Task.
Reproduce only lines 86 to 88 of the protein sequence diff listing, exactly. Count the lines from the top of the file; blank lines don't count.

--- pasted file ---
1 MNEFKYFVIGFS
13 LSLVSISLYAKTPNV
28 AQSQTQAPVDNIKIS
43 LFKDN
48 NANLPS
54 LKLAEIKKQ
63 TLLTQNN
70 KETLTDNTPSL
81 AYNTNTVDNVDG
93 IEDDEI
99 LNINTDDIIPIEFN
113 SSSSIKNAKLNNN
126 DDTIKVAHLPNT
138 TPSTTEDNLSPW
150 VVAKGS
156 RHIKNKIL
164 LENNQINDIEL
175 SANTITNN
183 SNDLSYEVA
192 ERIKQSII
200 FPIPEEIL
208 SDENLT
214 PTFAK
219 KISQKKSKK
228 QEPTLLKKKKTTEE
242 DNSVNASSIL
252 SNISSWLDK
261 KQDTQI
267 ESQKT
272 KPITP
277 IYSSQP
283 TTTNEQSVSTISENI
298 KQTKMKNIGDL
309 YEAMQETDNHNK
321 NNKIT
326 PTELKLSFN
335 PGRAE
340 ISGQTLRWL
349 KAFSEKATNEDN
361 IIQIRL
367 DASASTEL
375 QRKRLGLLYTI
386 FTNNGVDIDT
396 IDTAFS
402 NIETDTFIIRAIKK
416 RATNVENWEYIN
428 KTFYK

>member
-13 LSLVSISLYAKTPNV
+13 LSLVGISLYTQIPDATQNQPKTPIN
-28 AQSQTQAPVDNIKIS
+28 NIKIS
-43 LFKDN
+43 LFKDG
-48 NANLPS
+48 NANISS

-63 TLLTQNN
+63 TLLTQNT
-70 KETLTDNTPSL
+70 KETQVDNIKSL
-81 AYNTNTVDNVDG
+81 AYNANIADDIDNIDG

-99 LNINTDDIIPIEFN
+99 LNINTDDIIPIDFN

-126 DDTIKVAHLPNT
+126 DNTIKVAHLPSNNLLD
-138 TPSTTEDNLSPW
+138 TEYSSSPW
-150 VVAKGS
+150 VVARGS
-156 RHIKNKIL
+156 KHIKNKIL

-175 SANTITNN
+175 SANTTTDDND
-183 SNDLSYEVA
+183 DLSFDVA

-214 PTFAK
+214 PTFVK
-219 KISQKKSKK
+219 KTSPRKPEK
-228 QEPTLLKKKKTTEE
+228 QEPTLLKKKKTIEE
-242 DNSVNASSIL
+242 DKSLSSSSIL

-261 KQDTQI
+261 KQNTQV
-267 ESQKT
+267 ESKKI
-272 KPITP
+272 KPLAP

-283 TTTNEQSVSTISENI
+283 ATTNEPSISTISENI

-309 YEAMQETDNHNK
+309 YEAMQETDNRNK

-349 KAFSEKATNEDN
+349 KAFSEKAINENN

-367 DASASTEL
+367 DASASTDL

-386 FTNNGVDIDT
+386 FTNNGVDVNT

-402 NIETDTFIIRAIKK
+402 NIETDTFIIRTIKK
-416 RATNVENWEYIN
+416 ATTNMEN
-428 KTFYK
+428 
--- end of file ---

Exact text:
+261 KQNTQV
-267 ESQKT
+267 ESKKI